Functional studies of Arabidopsis annexins AnnAt1 and AnnAt2 in primary root growth




Wang, Jing

Journal Title

Journal ISSN

Volume Title



Annexins are a multigene family of calcium-dependent membrane-binding proteins that play important roles in plant cell signaling. Annexins are multifunctional proteins, and their function in plants is not comprehensively understood. Arabidopsis (Arabidopsis thaliana) annexins ANN1 and ANN2 are 64% identical in their primary structure, and both are highly expressed in seedlings. Here, we showed that null mutants of AnnAt1 or AnnAt2 grown as seedlings in the absence of sugar show decreased primary root growth and altered columella cells in root caps; but these mutant defects are rescued by sucrose, glucose, or fructose. In seedlings grown without sugar, significant up-regulation of genes encoding proteins needed for photosynthesis and increased chlorophyll accumulation was found in the cotyledons of the null mutants compared to in wild-type, which indicates potential sugar starvation in the roots of the mutant seedlings. Unexpectedly, the overall sugar content of primary roots was significantly higher in roots of the mutants compared to wild-type when the seedlings were grown without sugar for a week. To examine the diffusion of sugar along the entire root to the root tip, we examined the unloading pattern of carboxyfluorescein dye and found that post-phloem sugar transport was impaired in the mutant root tips compared to that in wild type. Also, in the root tips of the mutant seedlings grown without sucrose we detected increased levels of ROS and callose, the latter of which might restrict plasmodesmal sugar transport to root tips. These results indicate that ANN1 and ANN2 play an important role in post-phloem sugar transport to the root tip, which in turn might indirectly influence photosynthesis in cotyledons, as suggested by observed changes in chlorophyll content and expression levels of photosynthetic genes. Using transmission electronic microscopy, we observed structural alterations in the plasmodesmata of post-phloem root cells of the null mutants, and using RNA-seq and gene ontology analyses we found that knocking out ANN1 and ANN2 induced global transcriptomic changes in Arabidopsis roots. This study expands our understanding of the function of annexins in plants and sheds light on the role of plasmodesmata in post-phloem transport and intercellular signaling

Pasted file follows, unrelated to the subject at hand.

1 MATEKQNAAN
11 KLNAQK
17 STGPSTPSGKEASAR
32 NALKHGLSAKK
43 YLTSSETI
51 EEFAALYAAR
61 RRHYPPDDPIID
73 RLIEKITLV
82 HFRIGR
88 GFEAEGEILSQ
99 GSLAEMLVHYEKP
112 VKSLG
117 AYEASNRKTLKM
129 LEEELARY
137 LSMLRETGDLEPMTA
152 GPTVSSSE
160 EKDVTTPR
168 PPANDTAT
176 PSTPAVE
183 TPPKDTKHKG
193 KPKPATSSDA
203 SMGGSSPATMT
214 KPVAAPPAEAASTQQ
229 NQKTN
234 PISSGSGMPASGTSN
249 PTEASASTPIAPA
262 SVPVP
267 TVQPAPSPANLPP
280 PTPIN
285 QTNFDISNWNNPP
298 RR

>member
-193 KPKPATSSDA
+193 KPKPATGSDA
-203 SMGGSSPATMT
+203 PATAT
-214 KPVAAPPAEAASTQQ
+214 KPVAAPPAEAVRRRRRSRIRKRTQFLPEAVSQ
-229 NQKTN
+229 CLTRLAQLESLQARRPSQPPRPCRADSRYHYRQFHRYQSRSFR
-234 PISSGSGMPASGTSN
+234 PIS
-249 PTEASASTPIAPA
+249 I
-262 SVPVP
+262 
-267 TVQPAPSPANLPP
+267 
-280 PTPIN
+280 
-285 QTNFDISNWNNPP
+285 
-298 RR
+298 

LCSH Subject Headings